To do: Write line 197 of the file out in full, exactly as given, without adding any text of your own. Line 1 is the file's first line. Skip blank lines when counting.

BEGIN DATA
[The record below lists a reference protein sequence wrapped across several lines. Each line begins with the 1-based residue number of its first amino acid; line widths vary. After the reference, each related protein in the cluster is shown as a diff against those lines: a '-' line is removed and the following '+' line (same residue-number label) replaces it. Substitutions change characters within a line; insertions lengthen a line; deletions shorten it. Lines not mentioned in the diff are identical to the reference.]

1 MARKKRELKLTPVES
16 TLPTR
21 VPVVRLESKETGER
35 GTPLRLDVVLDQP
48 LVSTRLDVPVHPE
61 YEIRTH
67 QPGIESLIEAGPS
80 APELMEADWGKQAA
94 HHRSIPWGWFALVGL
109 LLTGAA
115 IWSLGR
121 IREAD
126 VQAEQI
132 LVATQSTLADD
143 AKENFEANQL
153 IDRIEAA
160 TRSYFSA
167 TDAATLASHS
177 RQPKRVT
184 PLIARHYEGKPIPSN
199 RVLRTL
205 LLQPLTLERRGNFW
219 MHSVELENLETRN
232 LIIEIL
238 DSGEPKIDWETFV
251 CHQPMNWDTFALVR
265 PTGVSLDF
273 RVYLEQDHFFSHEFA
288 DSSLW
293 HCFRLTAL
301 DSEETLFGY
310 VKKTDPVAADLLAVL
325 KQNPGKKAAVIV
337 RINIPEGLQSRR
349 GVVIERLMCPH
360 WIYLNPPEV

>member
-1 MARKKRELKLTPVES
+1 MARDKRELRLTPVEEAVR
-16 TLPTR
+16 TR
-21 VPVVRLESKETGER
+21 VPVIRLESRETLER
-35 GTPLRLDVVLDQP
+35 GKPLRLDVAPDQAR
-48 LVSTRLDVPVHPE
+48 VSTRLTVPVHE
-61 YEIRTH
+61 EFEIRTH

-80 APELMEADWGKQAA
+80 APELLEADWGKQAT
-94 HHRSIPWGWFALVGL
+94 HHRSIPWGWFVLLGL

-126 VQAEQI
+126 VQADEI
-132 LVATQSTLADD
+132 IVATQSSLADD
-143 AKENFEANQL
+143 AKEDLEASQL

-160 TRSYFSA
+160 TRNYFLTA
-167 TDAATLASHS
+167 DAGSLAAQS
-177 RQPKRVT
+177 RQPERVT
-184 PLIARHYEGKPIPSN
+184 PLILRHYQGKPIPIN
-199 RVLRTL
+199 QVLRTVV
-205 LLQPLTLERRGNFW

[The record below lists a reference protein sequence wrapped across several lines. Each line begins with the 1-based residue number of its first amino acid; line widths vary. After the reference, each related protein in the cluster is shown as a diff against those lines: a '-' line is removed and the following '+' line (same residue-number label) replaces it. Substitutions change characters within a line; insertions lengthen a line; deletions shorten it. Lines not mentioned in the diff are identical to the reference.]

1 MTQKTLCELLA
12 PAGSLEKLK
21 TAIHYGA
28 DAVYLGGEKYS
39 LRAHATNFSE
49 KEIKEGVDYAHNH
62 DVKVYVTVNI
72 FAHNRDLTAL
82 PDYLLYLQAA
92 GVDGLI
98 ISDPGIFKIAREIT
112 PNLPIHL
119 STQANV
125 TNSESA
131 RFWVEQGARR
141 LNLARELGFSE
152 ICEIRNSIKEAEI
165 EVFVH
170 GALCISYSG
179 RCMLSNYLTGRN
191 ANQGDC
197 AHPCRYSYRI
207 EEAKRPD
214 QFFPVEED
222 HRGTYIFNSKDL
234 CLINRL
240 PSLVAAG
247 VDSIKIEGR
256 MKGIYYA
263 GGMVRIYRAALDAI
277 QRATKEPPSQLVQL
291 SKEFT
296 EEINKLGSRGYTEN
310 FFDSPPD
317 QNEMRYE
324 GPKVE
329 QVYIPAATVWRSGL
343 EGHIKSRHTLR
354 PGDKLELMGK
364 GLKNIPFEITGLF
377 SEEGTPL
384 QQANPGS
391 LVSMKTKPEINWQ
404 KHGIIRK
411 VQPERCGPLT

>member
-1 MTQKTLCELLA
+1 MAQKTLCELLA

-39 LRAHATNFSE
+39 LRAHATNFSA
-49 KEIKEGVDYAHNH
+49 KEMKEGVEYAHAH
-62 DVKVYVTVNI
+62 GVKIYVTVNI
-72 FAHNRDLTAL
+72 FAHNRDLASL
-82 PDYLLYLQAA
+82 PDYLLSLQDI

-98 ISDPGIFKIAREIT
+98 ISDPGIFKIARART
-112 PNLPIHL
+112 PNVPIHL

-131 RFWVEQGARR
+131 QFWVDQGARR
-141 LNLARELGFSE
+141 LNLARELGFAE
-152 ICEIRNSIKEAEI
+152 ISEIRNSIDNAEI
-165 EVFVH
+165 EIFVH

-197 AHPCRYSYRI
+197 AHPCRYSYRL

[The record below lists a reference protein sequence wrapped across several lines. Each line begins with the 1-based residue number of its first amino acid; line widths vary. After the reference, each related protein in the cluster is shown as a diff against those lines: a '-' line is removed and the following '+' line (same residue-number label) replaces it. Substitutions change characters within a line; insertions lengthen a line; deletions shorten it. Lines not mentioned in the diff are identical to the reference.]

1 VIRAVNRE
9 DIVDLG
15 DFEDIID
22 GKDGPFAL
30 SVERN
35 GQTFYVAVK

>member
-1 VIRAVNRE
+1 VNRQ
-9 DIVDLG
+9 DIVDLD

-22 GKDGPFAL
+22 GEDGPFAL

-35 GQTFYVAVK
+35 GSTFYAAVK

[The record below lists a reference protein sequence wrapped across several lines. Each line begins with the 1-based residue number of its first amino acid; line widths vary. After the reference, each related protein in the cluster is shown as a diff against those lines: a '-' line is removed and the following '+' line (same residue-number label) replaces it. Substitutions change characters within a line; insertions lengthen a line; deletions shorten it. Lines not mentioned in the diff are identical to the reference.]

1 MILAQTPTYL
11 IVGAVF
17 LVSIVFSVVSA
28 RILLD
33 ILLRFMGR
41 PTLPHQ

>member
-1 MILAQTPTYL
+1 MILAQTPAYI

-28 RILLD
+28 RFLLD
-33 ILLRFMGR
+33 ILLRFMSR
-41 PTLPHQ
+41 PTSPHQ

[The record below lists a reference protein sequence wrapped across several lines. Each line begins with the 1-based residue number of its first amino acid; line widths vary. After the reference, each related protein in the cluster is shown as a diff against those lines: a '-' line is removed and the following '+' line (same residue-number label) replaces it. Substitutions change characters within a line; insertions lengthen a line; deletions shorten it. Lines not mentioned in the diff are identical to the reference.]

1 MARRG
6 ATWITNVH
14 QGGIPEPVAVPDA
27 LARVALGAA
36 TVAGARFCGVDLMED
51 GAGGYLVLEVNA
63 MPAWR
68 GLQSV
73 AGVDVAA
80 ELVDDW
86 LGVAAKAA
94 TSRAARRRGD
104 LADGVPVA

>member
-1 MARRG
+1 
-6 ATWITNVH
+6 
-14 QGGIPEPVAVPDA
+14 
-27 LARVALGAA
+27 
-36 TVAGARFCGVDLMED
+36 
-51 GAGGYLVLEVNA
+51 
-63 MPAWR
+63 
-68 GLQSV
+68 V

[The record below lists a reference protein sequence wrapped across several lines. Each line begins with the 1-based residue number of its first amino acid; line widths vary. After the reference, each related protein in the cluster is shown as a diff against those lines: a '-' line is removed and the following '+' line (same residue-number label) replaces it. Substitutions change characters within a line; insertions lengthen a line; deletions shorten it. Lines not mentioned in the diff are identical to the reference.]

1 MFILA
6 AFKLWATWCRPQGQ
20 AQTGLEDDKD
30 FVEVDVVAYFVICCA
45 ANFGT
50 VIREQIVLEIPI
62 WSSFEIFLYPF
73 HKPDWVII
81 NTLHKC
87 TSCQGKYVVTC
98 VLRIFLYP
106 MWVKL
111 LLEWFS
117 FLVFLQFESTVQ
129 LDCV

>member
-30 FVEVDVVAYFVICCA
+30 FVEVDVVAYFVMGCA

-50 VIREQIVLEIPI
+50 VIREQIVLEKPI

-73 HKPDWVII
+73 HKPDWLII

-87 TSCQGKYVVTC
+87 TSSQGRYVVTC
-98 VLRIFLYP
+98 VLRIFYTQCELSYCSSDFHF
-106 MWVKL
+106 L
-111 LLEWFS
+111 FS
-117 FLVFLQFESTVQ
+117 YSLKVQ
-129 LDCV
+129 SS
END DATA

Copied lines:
+14 